Alopecia areata (AA) is a cell-mediated autoimmune disease that targets actively growing hair follicles in mammals, including humans and mice. Development of the C3H/HeJ spontaneous mouse model AA nearly 20 years ago provided a much needed tool to test the hypotheses and ultimately serve as a preclinical model for drug testing. Discoveries in both human AA patients and the mouse model supported each other and lead to discoveries on the incredibly complex genetic basis of this disease. The discovery that A/J, MRL/MpJ, SJL/J, and SWR/J strains also develop AA now allows genome-wide association mapping studies to expand the list of genes underlying this disease. Potential new targets for unraveling the pathogenesis of AA include the role of retinoic acid metabolism in the severity of disease and hair shaft proteins that may be either the inciting antigen or ultimate target of the immune reaction leading to breakage of the shaft causing clinical alopecia. Comparing these model systems with human and mouse clinical disease, for both discovery and validation of the discoveries, continues to resolve the complex questions surrounding AA.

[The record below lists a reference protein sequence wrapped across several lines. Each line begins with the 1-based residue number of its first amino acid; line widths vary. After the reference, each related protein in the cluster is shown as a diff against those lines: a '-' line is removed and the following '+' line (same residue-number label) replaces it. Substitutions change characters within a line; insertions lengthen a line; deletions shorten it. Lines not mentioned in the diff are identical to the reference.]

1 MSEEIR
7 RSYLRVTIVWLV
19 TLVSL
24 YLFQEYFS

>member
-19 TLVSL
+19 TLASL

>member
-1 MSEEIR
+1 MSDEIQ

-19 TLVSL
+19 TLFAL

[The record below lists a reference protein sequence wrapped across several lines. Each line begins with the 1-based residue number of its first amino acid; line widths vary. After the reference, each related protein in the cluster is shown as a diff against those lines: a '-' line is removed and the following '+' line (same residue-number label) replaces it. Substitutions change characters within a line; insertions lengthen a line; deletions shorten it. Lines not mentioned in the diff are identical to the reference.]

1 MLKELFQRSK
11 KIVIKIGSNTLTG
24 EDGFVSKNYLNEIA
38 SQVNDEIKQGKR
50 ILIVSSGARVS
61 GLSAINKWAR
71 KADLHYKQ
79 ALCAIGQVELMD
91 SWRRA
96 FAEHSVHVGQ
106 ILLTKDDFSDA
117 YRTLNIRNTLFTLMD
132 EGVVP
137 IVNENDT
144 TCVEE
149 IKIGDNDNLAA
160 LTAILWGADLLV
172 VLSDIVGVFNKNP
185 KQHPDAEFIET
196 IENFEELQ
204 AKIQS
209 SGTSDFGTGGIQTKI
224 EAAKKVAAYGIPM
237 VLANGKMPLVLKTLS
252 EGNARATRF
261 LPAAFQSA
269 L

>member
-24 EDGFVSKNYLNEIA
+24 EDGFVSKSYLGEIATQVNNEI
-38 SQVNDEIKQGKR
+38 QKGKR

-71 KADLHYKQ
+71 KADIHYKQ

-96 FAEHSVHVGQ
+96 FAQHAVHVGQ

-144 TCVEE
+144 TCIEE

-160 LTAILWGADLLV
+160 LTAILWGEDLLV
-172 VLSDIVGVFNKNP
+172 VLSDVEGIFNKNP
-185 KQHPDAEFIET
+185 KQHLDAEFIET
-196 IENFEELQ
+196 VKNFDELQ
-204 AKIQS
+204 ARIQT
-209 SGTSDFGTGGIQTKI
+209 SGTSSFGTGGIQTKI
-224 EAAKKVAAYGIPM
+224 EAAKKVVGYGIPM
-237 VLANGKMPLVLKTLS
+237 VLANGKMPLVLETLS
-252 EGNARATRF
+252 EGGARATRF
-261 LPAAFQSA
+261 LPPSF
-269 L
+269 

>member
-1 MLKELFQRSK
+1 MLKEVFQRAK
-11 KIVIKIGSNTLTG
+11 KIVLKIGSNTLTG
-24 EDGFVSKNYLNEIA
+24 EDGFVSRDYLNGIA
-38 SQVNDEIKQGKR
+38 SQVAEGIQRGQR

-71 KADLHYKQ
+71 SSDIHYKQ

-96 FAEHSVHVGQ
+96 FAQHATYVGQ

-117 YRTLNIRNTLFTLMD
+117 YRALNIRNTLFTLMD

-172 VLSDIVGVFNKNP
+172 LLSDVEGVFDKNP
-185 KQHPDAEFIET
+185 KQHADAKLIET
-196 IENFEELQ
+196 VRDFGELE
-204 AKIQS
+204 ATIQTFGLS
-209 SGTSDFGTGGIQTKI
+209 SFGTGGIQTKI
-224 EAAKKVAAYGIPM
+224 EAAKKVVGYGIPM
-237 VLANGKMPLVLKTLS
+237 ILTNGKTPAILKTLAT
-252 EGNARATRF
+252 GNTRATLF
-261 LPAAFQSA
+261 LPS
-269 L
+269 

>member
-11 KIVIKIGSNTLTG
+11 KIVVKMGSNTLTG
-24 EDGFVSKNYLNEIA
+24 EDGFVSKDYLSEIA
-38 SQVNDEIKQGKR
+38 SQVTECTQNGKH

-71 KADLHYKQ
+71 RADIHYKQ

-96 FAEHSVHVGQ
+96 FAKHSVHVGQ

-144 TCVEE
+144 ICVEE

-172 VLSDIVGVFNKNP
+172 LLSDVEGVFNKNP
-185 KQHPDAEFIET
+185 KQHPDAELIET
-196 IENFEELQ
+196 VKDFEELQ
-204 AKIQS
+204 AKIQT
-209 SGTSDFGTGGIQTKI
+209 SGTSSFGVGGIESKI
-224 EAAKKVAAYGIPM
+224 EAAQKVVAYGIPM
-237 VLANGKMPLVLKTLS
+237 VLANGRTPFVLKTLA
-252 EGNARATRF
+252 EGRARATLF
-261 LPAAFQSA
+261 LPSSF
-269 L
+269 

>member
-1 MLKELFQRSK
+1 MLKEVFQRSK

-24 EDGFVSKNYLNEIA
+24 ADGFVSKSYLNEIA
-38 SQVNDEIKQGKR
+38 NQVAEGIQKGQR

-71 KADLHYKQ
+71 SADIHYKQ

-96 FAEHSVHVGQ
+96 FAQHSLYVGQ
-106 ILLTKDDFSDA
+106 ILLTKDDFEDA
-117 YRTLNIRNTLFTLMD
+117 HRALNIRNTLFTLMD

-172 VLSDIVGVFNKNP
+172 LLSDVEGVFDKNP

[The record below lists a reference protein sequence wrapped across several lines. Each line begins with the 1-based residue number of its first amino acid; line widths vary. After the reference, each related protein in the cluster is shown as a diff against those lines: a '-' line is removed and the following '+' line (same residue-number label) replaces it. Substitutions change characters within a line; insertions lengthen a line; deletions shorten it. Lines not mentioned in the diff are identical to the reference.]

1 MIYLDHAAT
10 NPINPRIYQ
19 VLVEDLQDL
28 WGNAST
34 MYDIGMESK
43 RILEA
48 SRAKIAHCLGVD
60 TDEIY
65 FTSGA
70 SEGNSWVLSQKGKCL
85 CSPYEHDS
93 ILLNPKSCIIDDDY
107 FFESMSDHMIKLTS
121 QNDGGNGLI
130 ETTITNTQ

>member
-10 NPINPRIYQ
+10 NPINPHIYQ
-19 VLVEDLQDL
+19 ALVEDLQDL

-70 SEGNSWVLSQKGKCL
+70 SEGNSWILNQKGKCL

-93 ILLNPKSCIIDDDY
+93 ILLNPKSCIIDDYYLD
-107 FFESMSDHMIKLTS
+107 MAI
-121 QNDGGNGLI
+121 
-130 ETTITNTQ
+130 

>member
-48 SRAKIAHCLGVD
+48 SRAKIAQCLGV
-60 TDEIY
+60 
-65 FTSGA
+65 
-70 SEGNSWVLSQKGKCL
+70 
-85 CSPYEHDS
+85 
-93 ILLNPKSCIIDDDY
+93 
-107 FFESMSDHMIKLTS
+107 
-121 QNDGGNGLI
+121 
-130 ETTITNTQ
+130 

|Original language||English (US)|
|Journal||The journal of investigative dermatology. Symposium proceedings / the Society for Investigative Dermatology, Inc. [and] European Society for Dermatological Research|
|State||Published - Dec 2013|
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